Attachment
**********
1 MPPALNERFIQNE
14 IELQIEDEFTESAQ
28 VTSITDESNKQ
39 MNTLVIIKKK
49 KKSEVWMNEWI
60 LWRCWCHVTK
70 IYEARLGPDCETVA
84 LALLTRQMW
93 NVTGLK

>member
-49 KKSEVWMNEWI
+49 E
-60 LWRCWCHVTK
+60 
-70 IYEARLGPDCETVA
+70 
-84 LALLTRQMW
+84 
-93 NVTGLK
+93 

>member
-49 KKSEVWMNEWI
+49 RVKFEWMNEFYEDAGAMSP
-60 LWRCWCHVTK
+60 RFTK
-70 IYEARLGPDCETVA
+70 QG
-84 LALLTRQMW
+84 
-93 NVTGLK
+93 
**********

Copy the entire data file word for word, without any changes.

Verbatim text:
1 MPPALNERFIQNE
14 IELQIEDEFTESAQ
28 VTSITDESNKQ
39 MNTLVIIKKK
49 KKSEVWMNEWI
60 LWRCWCHVTK
70 IYEARLGPDCETVA
84 LALLTRQMW
93 NVTGLK

>member
-49 KKSEVWMNEWI
+49 E
-60 LWRCWCHVTK
+60 
-70 IYEARLGPDCETVA
+70 
-84 LALLTRQMW
+84 
-93 NVTGLK
+93 

>member
-49 KKSEVWMNEWI
+49 RVKFEWMNEFYEDAGAMSP
-60 LWRCWCHVTK
+60 RFTK
-70 IYEARLGPDCETVA
+70 QG
-84 LALLTRQMW
+84 
-93 NVTGLK
+93 